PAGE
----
Thursday belonged to the right-hander, who earned a seven-out save, the longest of his career, to preserve the Cubs' 9-8 win over the Nationals in Game 5 of the National League Division Series presented by T-Mobile. The Cubs advance to play the Dodgers in the NL Championship Series presented by Camping World.
"The guy has been awesome for us," third baseman Kris Bryant said of Davis. "I love watching him pitch."
Davis was the seventh Cubs pitcher used after starter Kyle Hendricks lasted four innings. Manager Joe Maddon had already called upon starter Jose Quintana, as well as Carl Edwards Jr., who pitched in all five games of the series.
Davis entered with two on and two outs in the seventh, striking out Ryan Zimmerman to end the inning. He walked the first two batters in the eighth, but induced a double play from pinch-hitter Adam Lind. Michael A. Taylor, who had hit a three-run homer in the second, added an RBI single to close the gap to 9-8.
Jose Lobaton singled, but he was picked off by catcher Willson Contreras, although Lobaton was originally called safe. The Cubs challenged the ruling, and after a review, it was overturned.
"All of [the at-bats] felt pretty key," Davis said, unable to pick one. "They put a lot of pressure on. They're such a good team. They're definitely one of the best offenses I've ever faced. We got some lucky outs there, getting the double play was big. Everything fell into place."
"I was prepared to use Wade for six, but what's the difference between six and seven outs, right?" manager Joe Maddon said.
Davis' previous career high was a six-out save, which he did twice in the 2015 postseason with the Royals. He has never recorded a save of four or more outs in the regular season.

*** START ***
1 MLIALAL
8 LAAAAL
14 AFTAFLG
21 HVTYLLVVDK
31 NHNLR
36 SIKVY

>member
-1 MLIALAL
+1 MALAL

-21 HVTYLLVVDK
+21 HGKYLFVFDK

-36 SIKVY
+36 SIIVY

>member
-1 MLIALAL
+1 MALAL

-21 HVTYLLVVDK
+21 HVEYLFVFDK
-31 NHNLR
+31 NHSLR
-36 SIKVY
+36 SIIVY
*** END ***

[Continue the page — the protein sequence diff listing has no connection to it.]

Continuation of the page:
"He's one of the toughest guys on this team, and he'll give you whatever you need," Hendricks said. "He's a special guy, and made huge pitches tonight to get that 'W.'"
Davis admitted he struggled a bit in the eighth.
"I was just trying to find some timing," Davis said. "I was rushing a little bit, maybe too amped up. The last inning, I made about 50 percent of the pitches I needed to make, and it ended up working out."
It came down to Davis vs. Bryce Harper for the final out, and the Nationals' right fielder struck out to end the game.
"I was just trying to stay relaxed," Davis said. "He took such an aggressive swing the first swing that I was hoping he'd stay aggressive. Up to the last pitch, he was still pretty aggressive."
"To me, in the ninth inning, it looked like he just came out of the bullpen and he refocused, locked in and stayed in the moment," right fielder Jason Heyward said. "That's the testament of our season. You have to stay in the moment."
Pedro Strop, who pitched one inning of relief, was rooting for Davis, too.
"He's such a great man," Strop said. "I'm really happy for him, and for the team, the way he did that. I know he used to be a starter, but I've never seen him throw that many pitches in an outing. That was huge for us as a team. Hopefully, that doesn't happen again for us."
Ben Zobrist was teammates with Davis in Tampa Bay from 2009-12 and again in Kansas City in 2015.
"I've seen him throw a lot," Zobrist said. "I've always known he's got a lot of mettle in his soul. The guy really just shows up. He's got ice in his veins. When you extend a closer that long, he has to get up a couple different times like that and try to shut down a hot team that's really coming back in the game. It was a very tough moment. He really hung tough there for us and pulled it out for us."
Said first baseman Anthony Rizzo of Davis: "He's stone cold. He doesn't have a heartbeat. He goes out there, does his thing and lays it all on the line. That's what this team builds on."